The role played by livestock in contributing to greenhouse gas emissions has been covered in much mainstream media, with the UN urging a global move to a meat and dairy free diet. As the world's population increases, and more people become wealthy enough to afford to eat meat and dairy regularly, the impact of livestock on ecosystems is becoming more severe. Ernst von Weizsaecker, an environmental scientist who contributed to the UN study said:
"livestock now consumes much of the world's crops and by inference a great deal of freshwater, fertilisers and pesticides."
It's not likely that North Americans will go completely vegetarian, or that increasingly wealthy Chinese consumers will stop demanding meat; however, there are smaller scale opportunities for reducing the impact of livestock on the environment, and making it part of the solution to climate change.
Our colleagues at the International Livestock Research Institute (ILRI) point to the opportunities for livestock farmers both to mitigate their greenhouse gas emissions and adapt to climate change, in the recently released WorldWatch "State of the World: Innovations that Nourish the Planet":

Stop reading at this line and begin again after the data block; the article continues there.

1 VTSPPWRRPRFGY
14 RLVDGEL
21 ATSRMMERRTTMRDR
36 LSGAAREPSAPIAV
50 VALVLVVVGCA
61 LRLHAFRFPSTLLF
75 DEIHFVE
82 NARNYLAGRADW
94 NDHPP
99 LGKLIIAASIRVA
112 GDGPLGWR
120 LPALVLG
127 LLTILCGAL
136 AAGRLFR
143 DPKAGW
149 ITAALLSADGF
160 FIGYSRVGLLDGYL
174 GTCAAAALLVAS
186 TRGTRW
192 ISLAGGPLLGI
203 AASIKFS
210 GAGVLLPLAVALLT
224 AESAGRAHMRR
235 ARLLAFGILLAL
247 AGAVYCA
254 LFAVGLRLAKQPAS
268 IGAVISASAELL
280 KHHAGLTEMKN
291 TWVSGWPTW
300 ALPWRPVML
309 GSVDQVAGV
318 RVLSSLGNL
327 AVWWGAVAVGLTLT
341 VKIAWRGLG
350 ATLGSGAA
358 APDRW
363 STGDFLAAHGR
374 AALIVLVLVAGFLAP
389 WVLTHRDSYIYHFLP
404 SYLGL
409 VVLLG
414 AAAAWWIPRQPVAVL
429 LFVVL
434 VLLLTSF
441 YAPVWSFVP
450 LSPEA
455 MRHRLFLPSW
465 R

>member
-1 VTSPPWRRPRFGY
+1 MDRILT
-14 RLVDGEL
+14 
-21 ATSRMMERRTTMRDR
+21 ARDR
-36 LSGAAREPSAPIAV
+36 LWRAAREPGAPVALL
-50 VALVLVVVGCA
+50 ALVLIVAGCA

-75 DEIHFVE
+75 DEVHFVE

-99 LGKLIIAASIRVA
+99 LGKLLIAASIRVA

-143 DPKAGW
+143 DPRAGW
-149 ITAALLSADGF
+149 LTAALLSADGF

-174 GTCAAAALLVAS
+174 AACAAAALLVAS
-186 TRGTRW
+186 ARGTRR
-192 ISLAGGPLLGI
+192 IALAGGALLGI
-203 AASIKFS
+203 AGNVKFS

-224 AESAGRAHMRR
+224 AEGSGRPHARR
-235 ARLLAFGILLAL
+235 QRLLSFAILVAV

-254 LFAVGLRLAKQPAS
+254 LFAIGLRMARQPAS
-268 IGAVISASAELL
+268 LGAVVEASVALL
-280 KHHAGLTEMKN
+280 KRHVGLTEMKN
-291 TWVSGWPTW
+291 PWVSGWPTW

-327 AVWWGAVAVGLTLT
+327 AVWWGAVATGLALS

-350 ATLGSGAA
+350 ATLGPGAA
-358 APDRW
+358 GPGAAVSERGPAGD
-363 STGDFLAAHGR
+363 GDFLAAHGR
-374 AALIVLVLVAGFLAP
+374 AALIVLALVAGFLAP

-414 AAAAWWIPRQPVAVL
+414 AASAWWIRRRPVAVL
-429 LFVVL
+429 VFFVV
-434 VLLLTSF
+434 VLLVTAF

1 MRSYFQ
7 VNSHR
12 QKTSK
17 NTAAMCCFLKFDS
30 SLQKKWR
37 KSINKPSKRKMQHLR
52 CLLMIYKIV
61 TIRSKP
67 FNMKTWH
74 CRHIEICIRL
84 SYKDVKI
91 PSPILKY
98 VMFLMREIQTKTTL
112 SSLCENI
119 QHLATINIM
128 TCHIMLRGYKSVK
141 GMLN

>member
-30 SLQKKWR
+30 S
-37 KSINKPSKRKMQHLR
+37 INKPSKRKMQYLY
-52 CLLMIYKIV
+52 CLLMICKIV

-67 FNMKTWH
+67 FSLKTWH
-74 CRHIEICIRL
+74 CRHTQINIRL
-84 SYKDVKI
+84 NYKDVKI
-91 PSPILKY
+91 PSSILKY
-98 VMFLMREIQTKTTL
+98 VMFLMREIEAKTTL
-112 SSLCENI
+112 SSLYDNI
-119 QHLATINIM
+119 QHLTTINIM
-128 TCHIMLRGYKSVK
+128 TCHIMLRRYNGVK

Management practices that increase the photosynthetic input of carbon or slow the return of stored carbon to carbon dioxide via respiration, fire, or erosion help sequester carbon. More effective storage and management of manure can help reduce GHG emissions and increase the efficacy of the manure when applied to crops. Payments to livestock herders and others for the environmental services they provide, such as maintaining populations of wild animals and other forms of biodiversity or storing carbon, represent major opportunities to help poor households diversify their livelihoods and increase their income.
You can download the livestock chapter at the ILRI library. Download or purchase the full Worldwatch 2011 State of the World report.
CCAFS Coordinating Unit - University of Copenhagen, Faculty of Science, Department of Plant and Environmental Sciences, Rolighedsvej 21, DK-1958 Frederiksberg C, Denmark, phone +45 35331046; Email ccafs [at] cgiar [dot] org, EAN 5790000279012
Lead Center - International Center for Tropical Agriculture (CIAT)